Having grown up in the Alan Jackson and young Garth Brooks era of country music, I was more familiar with watermelon crawls and tears in beers. The claw-hammer heartache of real folk music was new to me, a ghost rattling in the radio speakers, but I loved it. I worked at a summer camp at the time, listening to Caedmon’s Call and forging friendships with other counselors, many of them eschewers of mainstream country radio. There was never a better time to be immersed in “I’ll Fly Away.” On Wednesdays, we’d dress up as hillbillies (not much of a disguise, really) and do traditional crafts with the kids in our makeshift mountain village. Stan McMahan would trot out his banjo, and we’d grab guitars and sing a few camp-redacted versions of songs like the theme from Hee Haw or “Elvira,” which I always thought was about the horror movie hostess in the black dress. All of us thrilled to the strains of “Man of Constant Sorrow” and marveled at the Fairfield Four singing “Lonesome Valley.”
There was some sweet desire in the sound, some nearly unanswerable pain that played out in the melodies. Allison Krauss, Emmylou Harris, and Gillian Welch brought their beautiful voices to the production, but it was the broken notes that made me lean into the speakers. Only Ralph Stanley could have sung “O Death.” No Adam Duritz, no Bono, no Charlotte Church—no one but Stanley, his voice laden with decades until it stumbled in his throat. He sang not like a siren, but like a river reed, fiercely alive yet hollowed out with age. I never owned a copy of the record, but whenever I found one near a CD player, I put “O Death” on repeat.
I’ll fix your feet till you can’t walk. I’ll lock your jaw till you can’t talk. I’ll close your eyes so you can’t see. This very hour come and go with me. I’m Death, I come to take the soul, Leave the body and leave it cold.O Death, O Death, Won’t you spare me over to another year?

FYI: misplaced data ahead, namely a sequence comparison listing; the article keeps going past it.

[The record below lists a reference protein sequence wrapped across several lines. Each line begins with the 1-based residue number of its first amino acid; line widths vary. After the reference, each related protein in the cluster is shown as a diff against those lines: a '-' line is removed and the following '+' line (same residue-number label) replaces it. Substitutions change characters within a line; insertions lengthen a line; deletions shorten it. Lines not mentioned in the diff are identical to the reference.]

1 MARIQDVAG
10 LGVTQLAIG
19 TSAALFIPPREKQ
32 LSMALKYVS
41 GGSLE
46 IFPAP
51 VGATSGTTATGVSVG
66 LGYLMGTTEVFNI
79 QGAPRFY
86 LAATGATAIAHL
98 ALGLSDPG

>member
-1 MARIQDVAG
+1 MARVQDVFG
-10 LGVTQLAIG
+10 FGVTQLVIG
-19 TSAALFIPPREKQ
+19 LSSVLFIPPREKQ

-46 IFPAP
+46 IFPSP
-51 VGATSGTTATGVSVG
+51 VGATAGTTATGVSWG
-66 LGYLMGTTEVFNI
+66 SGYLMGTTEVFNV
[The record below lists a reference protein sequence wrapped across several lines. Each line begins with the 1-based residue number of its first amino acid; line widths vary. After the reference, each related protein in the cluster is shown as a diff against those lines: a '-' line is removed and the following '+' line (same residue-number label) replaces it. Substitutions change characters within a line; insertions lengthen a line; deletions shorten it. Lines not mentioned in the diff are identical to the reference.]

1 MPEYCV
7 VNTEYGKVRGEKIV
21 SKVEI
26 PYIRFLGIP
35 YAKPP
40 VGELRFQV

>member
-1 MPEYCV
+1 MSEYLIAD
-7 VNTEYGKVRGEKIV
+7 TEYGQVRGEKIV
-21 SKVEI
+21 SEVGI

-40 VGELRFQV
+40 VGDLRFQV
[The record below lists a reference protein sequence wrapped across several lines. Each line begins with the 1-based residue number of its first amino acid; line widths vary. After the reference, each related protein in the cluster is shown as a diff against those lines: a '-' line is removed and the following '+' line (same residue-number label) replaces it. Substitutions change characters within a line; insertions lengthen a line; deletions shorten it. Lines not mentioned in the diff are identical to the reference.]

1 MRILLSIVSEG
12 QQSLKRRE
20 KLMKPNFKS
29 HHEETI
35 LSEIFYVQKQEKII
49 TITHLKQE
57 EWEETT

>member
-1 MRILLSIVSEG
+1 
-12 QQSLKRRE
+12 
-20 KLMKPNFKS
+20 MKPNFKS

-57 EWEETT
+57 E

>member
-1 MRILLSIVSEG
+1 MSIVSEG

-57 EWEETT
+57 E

Those who have stomached tribulation are more willing to trust the weathered voice. When you need to know that you’re not alone, that there is another corner to turn beyond the turmoil, sometimes the faltering timbre of heaped-up years is worth more than whatever new kid is singing on the block. We all love talent. We take joy in hearing players play and in seeing dancers dance. I once took joy in seeing a well-executed stroke with a seven-iron. I’ve delighted in food, song, storytelling, impossible diving catches, and good dovetail joinery.
Seeing and hearing masters at the height of the craft is a reminder that the Lord who wrought the heavens and hills is also the creator of complexity and the maker of mirth.
On the gray days, though—the forgetful and forgotten days, lost beneath piles of cheerless papers—it is often the withered voice of taxing experience we crave. Broken though its sound may be, we long to hear it make the effort. Even non-applauding Southern Baptists clap at the end of such songs as were sung by Harold Wayland. They were proof that, at the end of many dark roads, it is still possible to sing.